If you’re used to finding photographs of far-flung landscapes in National Geographic, you may be surprised to discover that the magazine’s August issue is focused on a topic closer to home: the science of sleep.
The cover story is a deep look into sleep and its effect on our well-being, and the magazine’s editors liken sleep to a place we go, rather than a state of being. “Sleep is an undiscovered country that each one of us travels to every night, but we really don’t understand it very well,” said senior editor Robert Kunzig in an interview with CBS This Morning. “It’s hugely important for our health in our daily lives.”
Here are 5 things we learned from this month’s cover story:
1. The epidemic of sleep is costing us
The CDC has found that 35 percent of adults are not getting the recommended seven hours of sleep, and one in three adults are suffering from lack of sleep. Most Americans sleep less than seven hours a night, about two hours less than a century ago. Needless to say, the epidemic of sleep is costing us, both economically and physically. Sleep-deprived consumers are paying over $66 billion on devices, medications, and sleep studies — a figure that could rise to $85 billion by 2021. According to Kunzig, we’re also spending more than $411 billion to make up for the accidents and loss of productivity caused by lack of sleep.
2. We weren’t built to skimp on sleep
We’ve always been told that getting sufficient sleep is good for us, but the recent science cited in the NatGeo spread is inspiring us to hit the pillow earlier. “Every animal, without exception, exhibits at least a primitive form of sleep” writes Michael Finkel. “It’s evidently natural law that a creature, no matter the size, cannot go full throttle 24 hours a day.” The biology doesn’t lie, and the stress of staying awake is taking its toll on our bodies. “There’s all sorts of health effects that are linked to sleeplessness: heart disease, diabetes… even obesity,” Kunzig explained.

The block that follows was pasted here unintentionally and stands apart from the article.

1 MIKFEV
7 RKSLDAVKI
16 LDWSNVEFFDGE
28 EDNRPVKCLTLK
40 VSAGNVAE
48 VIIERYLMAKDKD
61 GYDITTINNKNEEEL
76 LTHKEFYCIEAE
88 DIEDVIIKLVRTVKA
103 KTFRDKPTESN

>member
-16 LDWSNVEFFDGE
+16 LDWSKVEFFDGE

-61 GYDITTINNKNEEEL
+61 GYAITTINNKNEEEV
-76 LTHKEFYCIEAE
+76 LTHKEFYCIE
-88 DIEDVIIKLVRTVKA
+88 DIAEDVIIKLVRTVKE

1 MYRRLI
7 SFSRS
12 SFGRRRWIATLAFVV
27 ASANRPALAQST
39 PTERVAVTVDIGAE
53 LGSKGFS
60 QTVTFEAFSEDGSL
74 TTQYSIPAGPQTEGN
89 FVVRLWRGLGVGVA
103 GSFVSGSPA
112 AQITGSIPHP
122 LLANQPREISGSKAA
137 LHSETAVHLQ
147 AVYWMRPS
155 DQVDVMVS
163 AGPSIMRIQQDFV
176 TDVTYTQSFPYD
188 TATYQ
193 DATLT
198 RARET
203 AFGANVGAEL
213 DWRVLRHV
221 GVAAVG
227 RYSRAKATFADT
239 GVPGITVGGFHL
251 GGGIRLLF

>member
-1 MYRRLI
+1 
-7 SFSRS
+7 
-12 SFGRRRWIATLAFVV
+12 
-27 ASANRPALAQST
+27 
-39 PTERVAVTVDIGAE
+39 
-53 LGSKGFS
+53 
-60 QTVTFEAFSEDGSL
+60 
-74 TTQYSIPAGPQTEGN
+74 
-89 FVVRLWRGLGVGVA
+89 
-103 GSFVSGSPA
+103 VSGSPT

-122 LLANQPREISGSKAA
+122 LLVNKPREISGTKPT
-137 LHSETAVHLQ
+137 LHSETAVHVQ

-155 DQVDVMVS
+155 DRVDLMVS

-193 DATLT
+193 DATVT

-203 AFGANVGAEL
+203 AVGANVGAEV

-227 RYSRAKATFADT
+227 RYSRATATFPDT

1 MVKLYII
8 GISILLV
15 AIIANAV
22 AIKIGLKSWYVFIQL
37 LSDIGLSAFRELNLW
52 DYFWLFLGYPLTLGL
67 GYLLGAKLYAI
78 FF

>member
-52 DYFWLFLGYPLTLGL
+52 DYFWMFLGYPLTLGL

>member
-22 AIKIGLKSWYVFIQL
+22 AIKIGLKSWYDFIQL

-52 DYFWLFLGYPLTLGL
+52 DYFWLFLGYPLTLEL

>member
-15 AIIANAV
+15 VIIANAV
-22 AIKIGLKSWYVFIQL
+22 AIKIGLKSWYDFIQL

3. Sleep is a spiral journey
Did you know one night of sleep actually consists of a series of cycles? In the first stage, we fall into sleep, which takes about five minutes. Then, our brain stays active in the second stage, as it fires into its editing process, deciding which memories to hold onto from the day. Since sleep reinforces memory, exhausted soldiers are actually advised not to go directly to bed if they just returned from a disturbing mission. In the third and fourth stages, we enter a deep sleep – a “physiological housekeeping” for our bodies. Then, in REM sleep, we experience dreams. Some scientists say our dreaming state is a psychotic state, as we can experience hallucinations and delusions.
4. When sleep is interrupted, the whole day can feel different
The magazine issue includes an interview with Thrive founder and CEO Arianna Huffington, who spoke to editor-in-chief Susan Goldberg about what happens when sleep cycles are interrupted. As it turns out, an interrupted night of sleep can make the difference between an energized morning or an exhausted one. “One of the metaphors I use is that sleep is like the laundry,” Huffington explained. “You’re not going to take out the laundry 10 minutes early to save time. You have to complete all the cycles in the washing machine. Our sleep cycles have to be completed too; otherwise we wake up and feel like wet and dirty laundry.”
5. We’re starting to realize the value of sleep, but we need to take action
“We’re at a moment of transformation,” said Huffington on the prioritization of sleep. It seems that people want to go to sleep, but with addictive devices, intrusive sources of blue light, and the glamorization of long, productive days, our sleep-thwarting habits are making it difficult to reach our sleep goals. “The war on sleep began when incandescent bulbs first made it easy to banish night,” reports Finkel. “The problem is that in the modern world, our ancient, innate wake-up call is constantly triggered by non-life-threatening situations,” he writes. “A full night’s sleep now feels as rare and old-fashioned as a handwritten letter,” Finkel writes. But it shouldn’t, and putting down our phones earlier is a huge step in getting more restorative shuteye. The importance of setting boundaries with our devices is more relevant than ever before, and the time to set those boundaries is now.
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